Alfuraydi et al. [69] described the preparation of novel cross-linked chitosan and PVA hydrogels impregnated with Ag NPs, as well as its activity against different strains of fungi, Gram-positive and Gram-negative bacteria. In their results, The minimal biofilm inhibition concentration (MBIC) for the chitosan hydrogels alone ranged from 15.63 to 125 µg/mL, differing from the MBIC values of the hydrogel containing Ag NPs at 1 and 3%, which ranged from 1.95 to 7.81 µg/mL. These data demonstrated how the dispersion of Ag NPs inside the matrix of the chitosan hydrogel significantly improved its ability to prevent the formation of biofilms.
    Similarly, the antibiofilm action of the chitosan hydrogel containing Ag NPs was previously explored by Pérez-Díaz et al. [70]. In their work, the hydrogels demonstrated a great impact on the multi-species biofilm of oxacillin-resistant S. aureus (ORSA), achieving a 6 Log10 reduction at a Ag NP concentration of 100 ppm. The antibiofilm activity against P. aeruginosa was lower, with a Log10 decrease of 3.3 at a concentration of 1000 ppm. As stated in the study conducted by Arinah et al. [71], the different results on the tested drugs’ antibiofilm activity could be attributed to structural variations in the bacterial membrane walls, which differ in Gram-negative or Gram-positive bacteria. In their work, the authors incorporated Pleurotus ostreatus-biosynthesized Ag NPs into a genipin-crosslinked gelatin hydrogel to investigate the antibiofilm properties against the biofilms of S. aureus, P. aeruginosa, Bacillus sp., and E. coli. Stronger biofilm inhibition of about 58 ± 4% was observed in Gram-negative strains. For Gram-positive bacteria, the percentage of inhibition was 55 ± 5% for S. aureus and 38 ± 1% for Bacillus spp.
    Furthermore, many recent studies have reported antibacterial and antibiofilm activity improvement of drugs when they are associated with metallic nanoparticles, such as Ag NPs [72][73]. Thus, in the research conducted by Lopez-Carrizales et al. [74], chitosan hydrogel loaded with Ag NPs and the antibiotic ampicillin (AMP) were tested against resistant bacterial pathogens, evaluating its capacity to prevent the early formation of biofilms by the colony biofilm model. The biofilm produces thick, layered structures, and the counting of colony-forming units (CFU) was Log10-transformed. The antibiofilm action of the hydrogel changed depending on the Ag NP and ampicillin concentrations and the tested strain. The biofilms of A. baumannii, E. faecium, and S. epidermidis, were significantly inhibited by the hydrogel with the lowest concentration of Ag NPs and ampicillin (25 ppm Ag NPs/50 ppm AMP), exhibiting Log10 reductions of 10 ± 0.01, 8.9 ± 0.02, and 7.8 ± 0.13, respectively. However, the E. cloacae biofilm was only inhibited by a higher antimicrobial dose (250 ppm Ag NPs/500 ppm AMP), resulting in a Log10 reduction of 9.9 ± 0.11.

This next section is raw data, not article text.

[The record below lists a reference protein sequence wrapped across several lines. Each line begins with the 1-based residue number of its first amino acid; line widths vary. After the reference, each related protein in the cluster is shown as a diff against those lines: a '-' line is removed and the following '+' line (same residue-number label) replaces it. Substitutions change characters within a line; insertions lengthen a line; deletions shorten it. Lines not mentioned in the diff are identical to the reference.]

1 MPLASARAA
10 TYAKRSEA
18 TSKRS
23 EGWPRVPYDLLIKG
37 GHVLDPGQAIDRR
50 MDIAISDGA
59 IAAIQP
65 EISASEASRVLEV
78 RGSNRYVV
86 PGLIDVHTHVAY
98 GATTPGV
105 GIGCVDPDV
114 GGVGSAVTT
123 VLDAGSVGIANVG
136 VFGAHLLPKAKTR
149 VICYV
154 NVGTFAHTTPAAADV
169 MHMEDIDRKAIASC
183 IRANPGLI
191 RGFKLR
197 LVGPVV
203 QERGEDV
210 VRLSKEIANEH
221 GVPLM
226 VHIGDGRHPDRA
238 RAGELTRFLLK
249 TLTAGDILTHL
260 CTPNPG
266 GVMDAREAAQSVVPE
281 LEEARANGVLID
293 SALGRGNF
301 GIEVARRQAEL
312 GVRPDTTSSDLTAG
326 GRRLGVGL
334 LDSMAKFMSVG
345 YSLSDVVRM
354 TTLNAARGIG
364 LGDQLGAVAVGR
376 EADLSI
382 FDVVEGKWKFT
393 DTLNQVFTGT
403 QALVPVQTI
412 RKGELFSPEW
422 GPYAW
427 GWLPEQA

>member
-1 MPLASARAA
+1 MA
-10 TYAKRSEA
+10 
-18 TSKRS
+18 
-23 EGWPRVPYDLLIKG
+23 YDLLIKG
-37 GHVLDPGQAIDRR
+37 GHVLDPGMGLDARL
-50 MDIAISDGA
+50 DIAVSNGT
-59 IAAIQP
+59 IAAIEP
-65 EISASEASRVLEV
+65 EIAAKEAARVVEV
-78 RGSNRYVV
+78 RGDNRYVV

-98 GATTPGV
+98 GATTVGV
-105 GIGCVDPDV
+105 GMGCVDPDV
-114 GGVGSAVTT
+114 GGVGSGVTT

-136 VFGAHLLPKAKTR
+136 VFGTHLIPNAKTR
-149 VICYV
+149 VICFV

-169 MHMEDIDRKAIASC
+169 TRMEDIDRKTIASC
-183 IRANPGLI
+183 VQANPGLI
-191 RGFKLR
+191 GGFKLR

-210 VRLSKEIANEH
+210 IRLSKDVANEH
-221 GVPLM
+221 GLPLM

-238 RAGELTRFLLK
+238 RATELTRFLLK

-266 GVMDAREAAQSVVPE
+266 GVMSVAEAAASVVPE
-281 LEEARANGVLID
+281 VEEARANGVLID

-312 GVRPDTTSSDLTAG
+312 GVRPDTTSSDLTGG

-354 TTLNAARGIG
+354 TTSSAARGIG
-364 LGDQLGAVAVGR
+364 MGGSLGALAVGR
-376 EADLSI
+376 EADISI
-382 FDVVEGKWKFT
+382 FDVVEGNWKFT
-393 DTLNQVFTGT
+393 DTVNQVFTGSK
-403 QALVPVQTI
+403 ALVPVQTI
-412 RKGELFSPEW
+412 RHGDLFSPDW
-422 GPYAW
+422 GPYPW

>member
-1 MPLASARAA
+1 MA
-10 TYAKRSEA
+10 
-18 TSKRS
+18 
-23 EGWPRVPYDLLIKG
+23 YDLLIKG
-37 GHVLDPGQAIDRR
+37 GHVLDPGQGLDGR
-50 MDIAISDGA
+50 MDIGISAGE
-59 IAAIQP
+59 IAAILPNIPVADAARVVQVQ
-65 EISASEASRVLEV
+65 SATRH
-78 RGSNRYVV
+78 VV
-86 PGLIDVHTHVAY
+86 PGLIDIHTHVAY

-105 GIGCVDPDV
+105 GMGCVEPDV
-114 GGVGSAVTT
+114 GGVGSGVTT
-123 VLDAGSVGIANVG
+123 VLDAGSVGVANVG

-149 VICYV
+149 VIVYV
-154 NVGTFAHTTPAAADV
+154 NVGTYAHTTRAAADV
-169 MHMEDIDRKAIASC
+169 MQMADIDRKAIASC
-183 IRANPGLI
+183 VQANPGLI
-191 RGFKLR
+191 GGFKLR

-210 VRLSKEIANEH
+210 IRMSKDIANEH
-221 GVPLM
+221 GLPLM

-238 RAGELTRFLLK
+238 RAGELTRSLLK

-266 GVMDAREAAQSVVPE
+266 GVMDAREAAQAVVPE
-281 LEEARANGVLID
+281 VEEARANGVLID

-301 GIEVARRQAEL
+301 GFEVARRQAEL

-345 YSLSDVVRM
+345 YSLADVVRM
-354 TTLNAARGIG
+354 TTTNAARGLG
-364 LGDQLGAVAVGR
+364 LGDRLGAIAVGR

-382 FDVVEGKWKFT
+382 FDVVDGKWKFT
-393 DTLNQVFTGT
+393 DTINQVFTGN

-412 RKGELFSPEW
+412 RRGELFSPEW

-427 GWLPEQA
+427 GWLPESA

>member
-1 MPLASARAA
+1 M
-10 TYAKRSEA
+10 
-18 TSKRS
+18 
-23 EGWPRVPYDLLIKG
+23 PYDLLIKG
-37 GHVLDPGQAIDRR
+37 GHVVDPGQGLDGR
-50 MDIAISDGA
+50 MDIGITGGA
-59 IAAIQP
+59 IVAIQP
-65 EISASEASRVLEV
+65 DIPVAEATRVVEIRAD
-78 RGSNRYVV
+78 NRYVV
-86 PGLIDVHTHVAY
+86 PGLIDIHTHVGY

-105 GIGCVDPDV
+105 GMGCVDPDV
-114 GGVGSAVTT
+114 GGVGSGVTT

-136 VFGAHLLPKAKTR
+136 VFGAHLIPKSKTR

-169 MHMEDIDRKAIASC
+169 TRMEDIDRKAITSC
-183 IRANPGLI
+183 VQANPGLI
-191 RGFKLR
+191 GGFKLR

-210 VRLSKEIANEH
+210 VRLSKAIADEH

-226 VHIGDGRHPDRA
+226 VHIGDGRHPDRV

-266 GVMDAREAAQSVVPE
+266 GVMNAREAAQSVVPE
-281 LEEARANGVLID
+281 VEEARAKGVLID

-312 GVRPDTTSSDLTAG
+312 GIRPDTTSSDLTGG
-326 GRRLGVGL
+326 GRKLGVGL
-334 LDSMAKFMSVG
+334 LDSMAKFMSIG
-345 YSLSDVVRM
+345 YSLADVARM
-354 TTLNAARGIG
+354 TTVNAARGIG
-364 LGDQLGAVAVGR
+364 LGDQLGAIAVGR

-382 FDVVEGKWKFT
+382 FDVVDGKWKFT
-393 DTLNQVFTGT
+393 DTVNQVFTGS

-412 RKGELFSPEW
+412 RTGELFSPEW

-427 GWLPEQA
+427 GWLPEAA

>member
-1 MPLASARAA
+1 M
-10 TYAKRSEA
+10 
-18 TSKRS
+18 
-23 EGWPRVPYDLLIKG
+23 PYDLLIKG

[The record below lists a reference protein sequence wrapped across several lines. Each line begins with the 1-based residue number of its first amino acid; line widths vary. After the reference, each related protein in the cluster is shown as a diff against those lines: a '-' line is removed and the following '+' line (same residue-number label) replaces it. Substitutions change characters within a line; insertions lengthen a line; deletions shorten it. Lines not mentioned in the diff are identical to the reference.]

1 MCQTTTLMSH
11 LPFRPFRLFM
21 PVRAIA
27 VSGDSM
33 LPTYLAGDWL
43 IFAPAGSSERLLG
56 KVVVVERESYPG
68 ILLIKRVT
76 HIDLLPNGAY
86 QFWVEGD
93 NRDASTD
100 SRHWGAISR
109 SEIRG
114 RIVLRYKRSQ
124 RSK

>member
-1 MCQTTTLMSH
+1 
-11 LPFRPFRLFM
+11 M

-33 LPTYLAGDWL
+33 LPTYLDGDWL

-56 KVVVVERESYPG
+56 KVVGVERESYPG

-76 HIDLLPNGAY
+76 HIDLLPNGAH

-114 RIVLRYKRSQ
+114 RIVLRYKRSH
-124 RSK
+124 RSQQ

Recently, Wunno et al. [75] investigated a potentially new sustainable delivery system of Ag NPs for, among other activities, antibiofilm action. In their work, an ex situ thermosensitive hydrogel based on poloxamers loaded with biosynthesized Ag NPs from Eucalyptus camaldulensis was created and tested against Gram-positive (S. aureus and S. epidermidis) and Gram-negative bacterial (A. baumannii and P. aeruginosa) biofilms. At a ½ minimum inhibitory concentration (MIC), the proportion of biofilm inhibition reached 83%. When the mature biofilms were exposed to the Ag NP hydrogel and analyzed by confocal laser scanning, loosening of the biofilm architecture and cell death were revealed after 4 h of co-incubation with the hydrogel formulation at a 2 MIC (μg/mL) concentration. Based on the presented results, it is clear that the tested hydrogel formulation successfully interrupted biofilm formation and eradicated cell viability within the mature biofilms.


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      Ruiz, Y.P.M.;  Campos, L.A.D.A.;  Agreles, M.A.A.;  Galembeck, A.;  Cavalcanti, I.M.F. Hydrogels Combined with Silver Nanoparticles against Antimicrobial Resistance. Encyclopedia. Available online: (accessed on 20 March 2023).
      Ruiz YPM,  Campos LADA,  Agreles MAA,  Galembeck A,  Cavalcanti IMF. Hydrogels Combined with Silver Nanoparticles against Antimicrobial Resistance. Encyclopedia. Available at: Accessed March 20, 2023.
      Ruiz, Yolice Patricia Moreno, Luís André De Almeida Campos, Maria Andressa Alves Agreles, André Galembeck, Isabella Macário Ferro Cavalcanti. "Hydrogels Combined with Silver Nanoparticles against Antimicrobial Resistance" Encyclopedia, (accessed March 20, 2023).
      Ruiz, Y.P.M.,  Campos, L.A.D.A.,  Agreles, M.A.A.,  Galembeck, A., & Cavalcanti, I.M.F. (2023, January 30). Hydrogels Combined with Silver Nanoparticles against Antimicrobial Resistance. In Encyclopedia.
      Ruiz, Yolice Patricia Moreno, et al. "Hydrogels Combined with Silver Nanoparticles against Antimicrobial Resistance." Encyclopedia. Web. 30 January, 2023.